Alan Knott-Craig Jr’s next chapter: free Wi-Fi for Africa

Project Isizwe

Project Isizwe

If you’ve been wondering what Alan Knott-Craig Jr’s been up to since leaving Mxit in October last year, the answer (or part of it anyway) lies in providing free Wi-Fi to low-income communities around the African continent.

The non-profit venture, called Project Isizwe, was initially meant to be a side project for Knott-Craig, but eventually came to take up most of his time.

Isizwe’s pilot project is being run in conjunction with City of Tshwane, which administers South Africa’s executive capital Pretoria and its surrounds.

In a press briefing, it was revealed that the first phase of the project will see it providing free Wi-Fi to five points across the city, before expanding to other areas, including schools in the low-income areas of Soshanguve, Mamelodi and Atteridgeville.

The hope is that all state schools and tertiary institutes will have free Wi-Fi by the end of 2016.

Isizwe has some serious ambition, and it reckons that, if it manages to achieve its goals, it will be able to act as a serious force for positive change across the entire African continent:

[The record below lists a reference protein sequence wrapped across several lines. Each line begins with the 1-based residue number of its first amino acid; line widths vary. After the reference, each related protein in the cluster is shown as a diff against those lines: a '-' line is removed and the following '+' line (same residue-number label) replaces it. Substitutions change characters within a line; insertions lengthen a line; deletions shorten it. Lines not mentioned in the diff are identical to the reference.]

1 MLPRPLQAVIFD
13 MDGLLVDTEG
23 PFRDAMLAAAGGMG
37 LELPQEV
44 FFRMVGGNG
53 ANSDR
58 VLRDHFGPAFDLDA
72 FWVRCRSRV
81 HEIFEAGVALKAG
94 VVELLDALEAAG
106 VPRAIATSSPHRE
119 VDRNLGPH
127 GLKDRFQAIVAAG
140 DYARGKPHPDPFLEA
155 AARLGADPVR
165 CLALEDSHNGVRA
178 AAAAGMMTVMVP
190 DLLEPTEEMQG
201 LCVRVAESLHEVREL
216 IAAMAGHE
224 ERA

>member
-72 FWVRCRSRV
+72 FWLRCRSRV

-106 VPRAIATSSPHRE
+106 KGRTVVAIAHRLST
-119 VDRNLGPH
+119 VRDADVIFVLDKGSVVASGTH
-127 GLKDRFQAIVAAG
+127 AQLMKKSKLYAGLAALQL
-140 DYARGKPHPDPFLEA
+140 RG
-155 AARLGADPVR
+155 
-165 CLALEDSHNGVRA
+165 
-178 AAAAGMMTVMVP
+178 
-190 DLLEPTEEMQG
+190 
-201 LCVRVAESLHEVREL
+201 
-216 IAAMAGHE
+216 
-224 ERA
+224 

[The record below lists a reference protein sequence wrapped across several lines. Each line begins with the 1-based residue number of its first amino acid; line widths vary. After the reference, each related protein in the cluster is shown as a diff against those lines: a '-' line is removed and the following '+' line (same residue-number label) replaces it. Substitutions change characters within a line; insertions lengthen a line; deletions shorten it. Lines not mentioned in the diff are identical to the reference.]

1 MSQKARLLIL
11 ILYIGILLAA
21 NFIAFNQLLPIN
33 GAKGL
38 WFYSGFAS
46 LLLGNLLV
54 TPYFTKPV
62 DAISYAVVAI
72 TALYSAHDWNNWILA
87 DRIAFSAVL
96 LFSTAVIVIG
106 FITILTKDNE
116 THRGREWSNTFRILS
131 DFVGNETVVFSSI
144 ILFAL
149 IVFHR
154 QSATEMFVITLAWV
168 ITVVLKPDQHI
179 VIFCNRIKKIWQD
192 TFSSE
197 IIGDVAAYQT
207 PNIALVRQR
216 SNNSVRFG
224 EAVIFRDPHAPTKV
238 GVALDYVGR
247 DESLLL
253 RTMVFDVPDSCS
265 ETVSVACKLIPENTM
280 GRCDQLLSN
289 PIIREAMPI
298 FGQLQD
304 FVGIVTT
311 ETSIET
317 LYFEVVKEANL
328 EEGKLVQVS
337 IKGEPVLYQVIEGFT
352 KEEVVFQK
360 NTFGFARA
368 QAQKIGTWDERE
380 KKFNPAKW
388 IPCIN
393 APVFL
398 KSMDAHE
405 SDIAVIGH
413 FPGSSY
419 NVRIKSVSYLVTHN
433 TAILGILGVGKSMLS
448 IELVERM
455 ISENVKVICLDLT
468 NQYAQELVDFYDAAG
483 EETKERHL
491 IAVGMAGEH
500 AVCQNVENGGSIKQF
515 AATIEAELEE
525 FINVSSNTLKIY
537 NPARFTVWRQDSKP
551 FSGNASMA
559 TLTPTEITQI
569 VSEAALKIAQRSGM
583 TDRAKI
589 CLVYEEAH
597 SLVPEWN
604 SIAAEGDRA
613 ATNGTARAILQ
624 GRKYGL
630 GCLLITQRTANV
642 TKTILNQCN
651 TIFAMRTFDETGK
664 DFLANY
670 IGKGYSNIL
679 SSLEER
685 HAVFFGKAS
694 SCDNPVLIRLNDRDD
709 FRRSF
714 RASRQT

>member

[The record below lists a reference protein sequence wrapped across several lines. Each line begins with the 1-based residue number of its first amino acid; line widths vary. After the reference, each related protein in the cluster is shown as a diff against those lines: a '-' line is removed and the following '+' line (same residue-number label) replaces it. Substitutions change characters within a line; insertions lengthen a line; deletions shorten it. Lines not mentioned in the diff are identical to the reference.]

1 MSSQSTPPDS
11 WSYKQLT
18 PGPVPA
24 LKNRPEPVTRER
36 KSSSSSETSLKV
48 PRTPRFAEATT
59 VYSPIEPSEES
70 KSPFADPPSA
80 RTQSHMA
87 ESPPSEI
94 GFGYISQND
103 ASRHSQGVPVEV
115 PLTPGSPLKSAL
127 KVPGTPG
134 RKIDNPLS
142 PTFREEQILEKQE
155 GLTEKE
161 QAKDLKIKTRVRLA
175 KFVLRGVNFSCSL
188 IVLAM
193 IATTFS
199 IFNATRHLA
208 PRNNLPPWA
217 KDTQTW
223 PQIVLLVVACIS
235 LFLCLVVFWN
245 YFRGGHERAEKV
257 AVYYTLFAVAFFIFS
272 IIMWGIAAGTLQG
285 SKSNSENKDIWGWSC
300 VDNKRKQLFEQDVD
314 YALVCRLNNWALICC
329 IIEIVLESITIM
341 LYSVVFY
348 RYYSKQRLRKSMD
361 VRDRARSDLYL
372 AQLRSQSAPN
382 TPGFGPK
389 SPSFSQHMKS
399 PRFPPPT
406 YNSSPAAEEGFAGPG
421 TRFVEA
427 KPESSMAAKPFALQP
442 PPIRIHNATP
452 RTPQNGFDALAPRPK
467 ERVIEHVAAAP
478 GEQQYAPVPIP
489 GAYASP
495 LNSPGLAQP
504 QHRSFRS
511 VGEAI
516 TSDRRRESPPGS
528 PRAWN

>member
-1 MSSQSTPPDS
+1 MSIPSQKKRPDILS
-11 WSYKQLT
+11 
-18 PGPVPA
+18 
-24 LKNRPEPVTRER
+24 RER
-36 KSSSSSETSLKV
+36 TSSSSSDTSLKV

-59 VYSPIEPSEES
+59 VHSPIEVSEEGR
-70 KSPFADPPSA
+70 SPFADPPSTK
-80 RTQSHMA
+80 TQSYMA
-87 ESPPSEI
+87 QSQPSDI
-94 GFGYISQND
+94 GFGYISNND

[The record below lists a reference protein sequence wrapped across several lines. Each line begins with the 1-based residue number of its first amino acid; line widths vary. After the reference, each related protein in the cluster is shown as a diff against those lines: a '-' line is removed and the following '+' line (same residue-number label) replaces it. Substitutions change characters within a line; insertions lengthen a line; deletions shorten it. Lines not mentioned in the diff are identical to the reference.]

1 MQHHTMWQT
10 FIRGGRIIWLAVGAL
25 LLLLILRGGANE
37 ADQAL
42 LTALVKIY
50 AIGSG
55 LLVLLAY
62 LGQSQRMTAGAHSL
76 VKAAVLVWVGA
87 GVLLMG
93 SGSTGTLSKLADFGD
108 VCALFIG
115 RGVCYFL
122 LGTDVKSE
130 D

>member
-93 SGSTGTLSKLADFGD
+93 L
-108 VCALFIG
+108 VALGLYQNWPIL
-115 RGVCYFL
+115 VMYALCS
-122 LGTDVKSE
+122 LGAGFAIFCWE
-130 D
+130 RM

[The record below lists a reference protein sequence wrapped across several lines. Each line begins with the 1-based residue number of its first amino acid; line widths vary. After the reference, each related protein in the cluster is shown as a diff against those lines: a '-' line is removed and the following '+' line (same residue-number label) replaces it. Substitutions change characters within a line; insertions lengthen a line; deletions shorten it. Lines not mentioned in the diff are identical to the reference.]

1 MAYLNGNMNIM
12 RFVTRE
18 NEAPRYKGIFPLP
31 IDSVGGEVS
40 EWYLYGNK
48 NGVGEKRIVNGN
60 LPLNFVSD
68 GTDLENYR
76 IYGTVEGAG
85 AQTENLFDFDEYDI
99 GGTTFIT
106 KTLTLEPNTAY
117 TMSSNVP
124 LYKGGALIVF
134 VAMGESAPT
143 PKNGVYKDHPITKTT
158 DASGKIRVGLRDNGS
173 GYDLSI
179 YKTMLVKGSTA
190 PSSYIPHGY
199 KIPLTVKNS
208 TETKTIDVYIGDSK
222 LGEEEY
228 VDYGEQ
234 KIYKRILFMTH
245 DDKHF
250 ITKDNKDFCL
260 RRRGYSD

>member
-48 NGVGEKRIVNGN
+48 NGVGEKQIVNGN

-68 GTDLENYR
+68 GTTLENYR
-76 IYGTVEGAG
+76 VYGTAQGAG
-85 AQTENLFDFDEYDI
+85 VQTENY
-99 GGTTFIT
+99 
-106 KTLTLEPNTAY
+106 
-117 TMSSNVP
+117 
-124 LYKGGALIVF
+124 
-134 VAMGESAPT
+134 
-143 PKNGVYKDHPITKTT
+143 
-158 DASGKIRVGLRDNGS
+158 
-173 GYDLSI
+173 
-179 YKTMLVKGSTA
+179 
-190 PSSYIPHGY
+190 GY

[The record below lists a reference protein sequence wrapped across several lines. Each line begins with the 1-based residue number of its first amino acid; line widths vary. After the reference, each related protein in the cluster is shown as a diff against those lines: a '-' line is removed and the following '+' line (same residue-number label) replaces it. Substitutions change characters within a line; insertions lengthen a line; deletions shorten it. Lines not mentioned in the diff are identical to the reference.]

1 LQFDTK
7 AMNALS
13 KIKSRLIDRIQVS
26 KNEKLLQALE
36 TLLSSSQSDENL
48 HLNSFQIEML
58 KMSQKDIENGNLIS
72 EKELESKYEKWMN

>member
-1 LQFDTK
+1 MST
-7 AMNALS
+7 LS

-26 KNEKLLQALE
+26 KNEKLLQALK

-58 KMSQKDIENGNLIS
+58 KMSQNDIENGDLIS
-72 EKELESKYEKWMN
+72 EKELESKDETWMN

“The internet is the greatest force for change in the history of our species and Project Isizwe exists to harness the Internet, as a force for change, and bring it to people across the continent of Africa, propelling it forward into a brighter future,” its online description says.

As was the case when Knott-Craig spearheaded efforts to introduce free Wi-Fi to the Western Cape university town of Stellenbosch, Isizwe will leverage unused bandwidth inside and call “asymmetrical online businesses” — businesses that serve a lot of traffic (think of Wikipedia or Reddit) but don’t pull a lot of traffic from the internet.

The Wi-Fi base stations will also apparently include hard drives with cached versions of Wikipedia on them. “This reduces break-out costs because we have to access data centres less frequently,” Knott-Craig told the briefing.

In fact, Knott-Craig says the idea for Isizwe was sparked by the success of the Stellenbosch project and has been pretty much solidified since April. He also credits the time he took off after his Mxit departure for helping him push the idea through.

“There are not many people who know the system that aren’t working like me,” he said.

Anyone wishing to donate to Isizwe can do so on its site.



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